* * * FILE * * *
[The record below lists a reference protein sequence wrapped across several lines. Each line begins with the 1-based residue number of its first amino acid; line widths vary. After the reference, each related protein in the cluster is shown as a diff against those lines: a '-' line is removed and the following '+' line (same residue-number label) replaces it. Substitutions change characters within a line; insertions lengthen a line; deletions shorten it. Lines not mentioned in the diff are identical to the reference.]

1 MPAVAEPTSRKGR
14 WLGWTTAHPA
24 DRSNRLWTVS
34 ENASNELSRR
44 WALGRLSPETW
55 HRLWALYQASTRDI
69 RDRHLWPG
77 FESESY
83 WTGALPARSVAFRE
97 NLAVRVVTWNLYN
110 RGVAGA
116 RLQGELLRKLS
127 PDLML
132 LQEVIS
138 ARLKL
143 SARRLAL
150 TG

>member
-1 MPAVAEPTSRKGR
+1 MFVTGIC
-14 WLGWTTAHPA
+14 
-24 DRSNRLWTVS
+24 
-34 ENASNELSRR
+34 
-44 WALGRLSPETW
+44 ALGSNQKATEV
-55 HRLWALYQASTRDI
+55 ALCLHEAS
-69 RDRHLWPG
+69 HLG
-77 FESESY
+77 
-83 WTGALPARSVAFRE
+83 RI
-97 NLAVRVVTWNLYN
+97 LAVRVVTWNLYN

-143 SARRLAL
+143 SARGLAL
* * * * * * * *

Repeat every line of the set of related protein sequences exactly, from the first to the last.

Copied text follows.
[The record below lists a reference protein sequence wrapped across several lines. Each line begins with the 1-based residue number of its first amino acid; line widths vary. After the reference, each related protein in the cluster is shown as a diff against those lines: a '-' line is removed and the following '+' line (same residue-number label) replaces it. Substitutions change characters within a line; insertions lengthen a line; deletions shorten it. Lines not mentioned in the diff are identical to the reference.]

1 MPAVAEPTSRKGR
14 WLGWTTAHPA
24 DRSNRLWTVS
34 ENASNELSRR
44 WALGRLSPETW
55 HRLWALYQASTRDI
69 RDRHLWPG
77 FESESY
83 WTGALPARSVAFRE
97 NLAVRVVTWNLYN
110 RGVAGA
116 RLQGELLRKLS
127 PDLML
132 LQEVIS
138 ARLKL
143 SARRLAL
150 TG

>member
-1 MPAVAEPTSRKGR
+1 MFVTGIC
-14 WLGWTTAHPA
+14 
-24 DRSNRLWTVS
+24 
-34 ENASNELSRR
+34 
-44 WALGRLSPETW
+44 ALGSNQKATEV
-55 HRLWALYQASTRDI
+55 ALCLHEAS
-69 RDRHLWPG
+69 HLG
-77 FESESY
+77 
-83 WTGALPARSVAFRE
+83 RI
-97 NLAVRVVTWNLYN
+97 LAVRVVTWNLYN

-143 SARRLAL
+143 SARGLAL